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Markets, Games, and Strategic Behavior - 07 edition

Markets, Games, and Strategic Behavior (ISBN10: 0321419316; ISBN13: 9780321419316)
ISBN13: 978-0321419316
ISBN10: 0321419316

Summary: Students become fluent in economics when they can apply the concepts in a real, decision-making and strategic environment. For this reason, an increasing number of professors are incorporating experiments into their undergraduate courses.

In his new text, Charles Holt begins each chapter with a lead-off experiment designed as an organizing device to introduce economic concepts such as the Winner's Curse, Asset Market Bubbles, and Rent Seeking. These experiment
s are easy to facilitate in the classroom, and may be run ''by hand'' or online via an internet browser.

The early chapters in Part I of the text cover the basics, providing examples that feature markets with buyers and sellers, simple two-person games, and individual lottery choice decision. Professors can choose the order in which they cover later chapter topics, including markets, bargaining, public choice, auctions, individual decisions, games, and asymmetric information.

Features
  • Each chapter includes an experiment which is easy to use in class. All games are available online, and most are also available to be run in class ''by hand'' using the end-of-chapter appendixes. Web based games can be set up and run from any standard browser (Internet Explorer and Mozilla) connected to the Internet.
  • The chapters are self-contained, making the format very flexible. Each chapter contains one game, carefully balancing theory and methodology. One-a-day readings in each chapter, ten to fifteen pages each, can be assigned in conjunction with each in-class experiment, or as supplemental reading.
  • The book's scope and flexible format make it easy to integrate in a variety of undergraduate courses.
    • Intermediate Microeconomics courses will want to include the introductory chapters (2 and 3), markets (6, 7, 8, 10), bargaining (12), and public goods and externalities (14 and 16).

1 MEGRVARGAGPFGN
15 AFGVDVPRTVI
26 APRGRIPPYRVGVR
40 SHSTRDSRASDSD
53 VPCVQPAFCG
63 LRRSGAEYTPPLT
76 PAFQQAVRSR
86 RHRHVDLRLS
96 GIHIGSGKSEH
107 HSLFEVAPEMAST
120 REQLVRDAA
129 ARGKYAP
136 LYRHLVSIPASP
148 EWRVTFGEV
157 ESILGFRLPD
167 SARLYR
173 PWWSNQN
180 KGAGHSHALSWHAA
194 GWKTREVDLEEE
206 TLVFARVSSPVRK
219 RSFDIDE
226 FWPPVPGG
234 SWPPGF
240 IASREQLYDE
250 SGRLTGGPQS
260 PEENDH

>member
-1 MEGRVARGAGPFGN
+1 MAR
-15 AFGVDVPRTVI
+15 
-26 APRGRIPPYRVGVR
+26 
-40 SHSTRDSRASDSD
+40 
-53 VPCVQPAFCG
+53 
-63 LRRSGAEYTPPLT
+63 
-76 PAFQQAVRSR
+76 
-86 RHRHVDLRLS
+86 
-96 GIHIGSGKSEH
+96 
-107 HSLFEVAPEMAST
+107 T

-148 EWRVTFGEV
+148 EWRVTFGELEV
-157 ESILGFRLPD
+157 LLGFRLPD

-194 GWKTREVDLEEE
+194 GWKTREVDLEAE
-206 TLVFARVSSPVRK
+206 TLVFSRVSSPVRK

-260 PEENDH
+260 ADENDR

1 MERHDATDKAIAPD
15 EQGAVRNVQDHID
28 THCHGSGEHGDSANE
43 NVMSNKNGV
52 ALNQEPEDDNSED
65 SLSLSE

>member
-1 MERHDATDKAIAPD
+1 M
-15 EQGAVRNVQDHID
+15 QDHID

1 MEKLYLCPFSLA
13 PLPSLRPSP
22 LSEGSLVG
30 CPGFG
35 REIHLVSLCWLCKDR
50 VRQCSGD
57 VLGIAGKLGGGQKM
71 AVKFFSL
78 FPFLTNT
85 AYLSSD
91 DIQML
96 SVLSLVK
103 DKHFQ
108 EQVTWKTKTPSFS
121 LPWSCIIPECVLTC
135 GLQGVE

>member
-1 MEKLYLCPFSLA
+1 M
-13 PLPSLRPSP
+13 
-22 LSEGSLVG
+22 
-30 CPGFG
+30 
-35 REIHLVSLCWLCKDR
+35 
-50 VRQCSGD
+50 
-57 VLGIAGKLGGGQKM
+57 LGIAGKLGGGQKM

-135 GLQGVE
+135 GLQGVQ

• Game Theory course will want to include the introductory chapters (1 through 5), Cournot (6), bargaining (12), rent-seeking (17), behavioral game theory (23-26) and signaling (33).
    • Public Economics courses will want to include the introductory chapters (2 and 3), ultimatum bargaining (12), and public choice and voting coverage (14, 16-18).
  • Mathematics is kept accessible. Experiments are typically based on parametric cases that distinguish alternate theories. Calculus is only present in the chapters on auctions and Cournot markets, with optional sections preceded by discrete examples and graphs to provide a more intuitive approach.
...show more
Summary: Students become fluent in economics when they can apply the concepts in a real, decision-making and strategic environment. For this reason, an increasing number of professors are incorporating experiments into their undergraduate courses.

In his new text, Charles Holt begins each chapter with a lead-off experiment designed as an organizing device to introduce economic concepts such as the Winner's Curse, Asset Market Bubbles, and Rent Seeking. These experiments are easy to facilitate in the classroom, and may be run ''by hand'' or online via an internet browser.

The early chapters in Part I of the text cover the basics, providing examples that feature markets with buyers and sellers, simple two-person games, and individual lottery choice decision. Professors can choose the order in which they cover later chapter topics, including markets, bargaining, public choice, auctions, individual decisions, games, and asymmetric information.

Features
  • Each chapter includes an experiment which is easy to use in class. All games are available online, and most are also available to be run in class ''by hand'' using the end-of-chapter appendixes. Web based games can be set up and run from any standard browser (Internet Explorer and Mozilla) connected to the Internet.
  • The chapters are self-contained, making the format very flexible. Each chapter contains one game, carefully balancing theory and methodology. One-a-day readings in each chapter, ten to fifteen pages each, can be assigned in conjunction with each in-class experiment, or as supplemental reading.
  • The book's scope and flexible format make it easy to integrate in a variety of undergraduate courses.
    • Intermediate Microeconomics courses will want to include the introductory chapters (2 and 3), markets (6, 7, 8, 10), bargaining (12), and public goods and externalities (14 and 16).
    • Game Theory course will want to include the introductory chapters (1 through 5), Cournot (6), bargaining (12), rent-seeking (17), behavioral game theory (23-26) and signaling (33).
    • Public Economics courses will want to include the introductory chapters (2 and 3), ultimatum bargaining (12), and public choice and voting coverage (14, 16-18).
  • Mathematics is kept accessible. Experiments are typically based on parametric cases that distinguish alternate theories. Calculus is only present in the chapters on auctions and Cournot markets, with optional sections preceded by discrete examples and graphs to provide a more intuitive approach.
...show less

Edition/Copyright: 07
Cover:
Publisher: Addison-Wesley Longman, Inc.
Year Published: 2007
International: No



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